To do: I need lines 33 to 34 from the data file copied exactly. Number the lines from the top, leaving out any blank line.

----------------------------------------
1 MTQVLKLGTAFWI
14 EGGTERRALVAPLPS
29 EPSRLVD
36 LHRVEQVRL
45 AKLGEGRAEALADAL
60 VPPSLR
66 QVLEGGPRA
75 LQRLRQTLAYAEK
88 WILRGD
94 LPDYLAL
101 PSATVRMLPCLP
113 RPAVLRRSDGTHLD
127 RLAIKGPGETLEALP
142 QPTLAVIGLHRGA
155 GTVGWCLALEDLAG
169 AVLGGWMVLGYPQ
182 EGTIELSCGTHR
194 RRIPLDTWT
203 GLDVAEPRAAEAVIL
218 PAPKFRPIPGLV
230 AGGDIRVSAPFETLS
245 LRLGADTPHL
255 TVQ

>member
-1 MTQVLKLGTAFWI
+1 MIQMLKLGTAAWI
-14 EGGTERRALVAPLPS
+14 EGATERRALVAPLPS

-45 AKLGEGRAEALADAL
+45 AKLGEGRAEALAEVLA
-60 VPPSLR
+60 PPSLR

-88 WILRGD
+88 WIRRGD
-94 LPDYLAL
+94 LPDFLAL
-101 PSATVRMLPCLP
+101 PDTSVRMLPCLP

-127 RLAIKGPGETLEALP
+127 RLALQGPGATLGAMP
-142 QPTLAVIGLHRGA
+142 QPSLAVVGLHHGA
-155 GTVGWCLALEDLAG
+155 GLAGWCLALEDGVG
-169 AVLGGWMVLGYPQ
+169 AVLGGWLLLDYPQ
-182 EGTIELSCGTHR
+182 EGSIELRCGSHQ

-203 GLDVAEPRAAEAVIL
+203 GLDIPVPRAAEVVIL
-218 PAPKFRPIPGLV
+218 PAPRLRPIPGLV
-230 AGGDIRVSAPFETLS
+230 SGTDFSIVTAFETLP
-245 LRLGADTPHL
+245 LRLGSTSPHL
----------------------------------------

-88 WILRGD
+88 WIRRGD